Increasingly, for public projects, the authorities are mandating the use of prefabricated, pre-finished volumetric construction, or PPVC. This refers to how entire modules complete with finishes for walls, floors and ceilings can be made off-site.
PPVC projects include residential halls at Nanyang Technological University (NTU), an extension to the Crowne Plaza Hotel, The Brownstone executive condominium, and other residential projects.
Making units ahead of time cuts down on the actual time spent building on site, contractors said. This not only reduces the number of workers needed by 30 per cent, but also improves site safety and minimises noise and dust pollution.
For mainboard-listed BBR Holdings' chief executive officer Andrew Tan, industry study trips in 2012 to factories building apartment units from scratch showed the potential of the technology. BBR secured the first public high-rise PPVC project in Singapore in 2014 at NTU, and is now on its fourth PPVC project.
Dr Keung of BCA said that PPVC technologies fit within an approach dubbed the Design for Manufacturing and Assembly, or DFMA. This is the practice of manufacturing as many building parts as possible in a factory.
More than 25 completed and ongoing projects have adopted the higher end of DFMA technologies like PPVC and mass-engineered timber (MET), he said. BCA targets a 40 per cent adoption rate for DFMA technologies by 2020.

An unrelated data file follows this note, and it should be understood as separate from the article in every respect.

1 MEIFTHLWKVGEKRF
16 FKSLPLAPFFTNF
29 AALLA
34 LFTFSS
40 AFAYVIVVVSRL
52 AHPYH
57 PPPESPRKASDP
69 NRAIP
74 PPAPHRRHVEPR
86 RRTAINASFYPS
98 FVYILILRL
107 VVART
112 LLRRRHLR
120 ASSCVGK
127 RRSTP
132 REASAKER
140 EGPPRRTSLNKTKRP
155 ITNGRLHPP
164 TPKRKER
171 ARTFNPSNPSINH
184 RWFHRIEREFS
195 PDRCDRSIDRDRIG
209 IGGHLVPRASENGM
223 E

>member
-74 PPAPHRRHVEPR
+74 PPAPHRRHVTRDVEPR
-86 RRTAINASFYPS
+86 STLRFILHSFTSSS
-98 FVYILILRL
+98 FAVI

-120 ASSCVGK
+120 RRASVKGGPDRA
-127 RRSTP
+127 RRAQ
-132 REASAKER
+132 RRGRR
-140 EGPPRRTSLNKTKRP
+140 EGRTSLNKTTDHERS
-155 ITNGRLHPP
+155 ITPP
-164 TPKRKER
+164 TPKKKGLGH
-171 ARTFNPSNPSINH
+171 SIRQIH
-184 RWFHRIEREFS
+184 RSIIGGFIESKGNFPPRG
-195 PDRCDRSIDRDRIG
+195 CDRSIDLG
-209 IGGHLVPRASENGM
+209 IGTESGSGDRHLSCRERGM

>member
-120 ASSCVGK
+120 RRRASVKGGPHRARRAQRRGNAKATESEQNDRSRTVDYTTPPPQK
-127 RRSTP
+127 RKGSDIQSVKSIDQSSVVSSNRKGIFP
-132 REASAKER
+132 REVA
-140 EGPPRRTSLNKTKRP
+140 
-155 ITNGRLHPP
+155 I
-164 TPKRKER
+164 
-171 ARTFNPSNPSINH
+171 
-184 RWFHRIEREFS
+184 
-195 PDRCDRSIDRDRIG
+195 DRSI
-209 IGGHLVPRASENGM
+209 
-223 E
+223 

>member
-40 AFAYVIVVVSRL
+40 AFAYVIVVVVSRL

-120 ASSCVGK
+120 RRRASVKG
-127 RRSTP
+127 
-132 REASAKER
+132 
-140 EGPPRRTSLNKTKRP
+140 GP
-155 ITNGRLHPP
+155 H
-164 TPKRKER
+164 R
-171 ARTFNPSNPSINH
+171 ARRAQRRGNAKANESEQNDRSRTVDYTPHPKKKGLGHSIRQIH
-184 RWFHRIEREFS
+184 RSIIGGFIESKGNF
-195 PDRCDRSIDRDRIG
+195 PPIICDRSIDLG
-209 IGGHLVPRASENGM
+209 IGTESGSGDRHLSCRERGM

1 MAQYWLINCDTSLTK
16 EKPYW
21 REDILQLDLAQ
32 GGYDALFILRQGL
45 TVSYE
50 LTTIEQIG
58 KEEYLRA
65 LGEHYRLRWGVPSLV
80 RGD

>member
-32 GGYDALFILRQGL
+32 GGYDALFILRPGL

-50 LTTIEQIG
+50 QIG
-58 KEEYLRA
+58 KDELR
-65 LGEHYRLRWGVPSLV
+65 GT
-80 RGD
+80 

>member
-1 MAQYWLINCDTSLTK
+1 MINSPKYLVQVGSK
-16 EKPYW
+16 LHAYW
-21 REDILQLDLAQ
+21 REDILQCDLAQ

Apart from DFMA, companies continue to pursue other ways to innovate and to be more productive.
Greatearth Pte Ltd, the integrated building services firm previously known as UE E&C, said it was inspired by the manufacturing industry to cut waste. It adopted the industry's efficiency programme, Lean Six Sigma, for its own operations.
For homes of the future, automation and the Internet of Things are becoming increasingly common.
German switches and systems specialist Jung Asia said that should they choose to, homeowners can control their homes from an electronic device. They can turn on security cameras for rooms, activate an intercom system, pipe in music, and even change the colour and intensity of lights.
chief executive officer,
BBR Holdings (S) Ltd
"Because we were one of the earliest adopters of prefabricated pre-finished volumetric construction (PPVC), we have a track record that enables us to secure contracts. Our early investment has reaped positive results and we are confident that it will be a new growth engine for us for many years to come."
Li Xiao Qian,
China Construction (South Pacific) Development Co Pte Ltd
"The use of technology is deeply embedded in China Construction's culture, enabling the firm to tackle the most challenging projects. We strongly support the government's efforts to drive innovation in the construction industry."
Chang Chew Kient,
chief executive officer,
Greatearth Pte Ltd
"We have trained our staff to deploy productivityenhancing technologies like building information modelling (BIM) and prefabricated pre-finished volumetric construction (PPVC). We strive to introduce effective, timeand cost-saving yet safe processes to deliver quality products and services."
founder and managing director,
Hwa Seng Builder
"By using precast technology, the construction process is safer and more environmentally-friendly. We can also improve our productivity and reduce our reliance on foreign labour."
general sales manager,
"People understand and appreciate German quality. We will continue to offer innovative switch systems and products with technical precision as well as a high standard of design."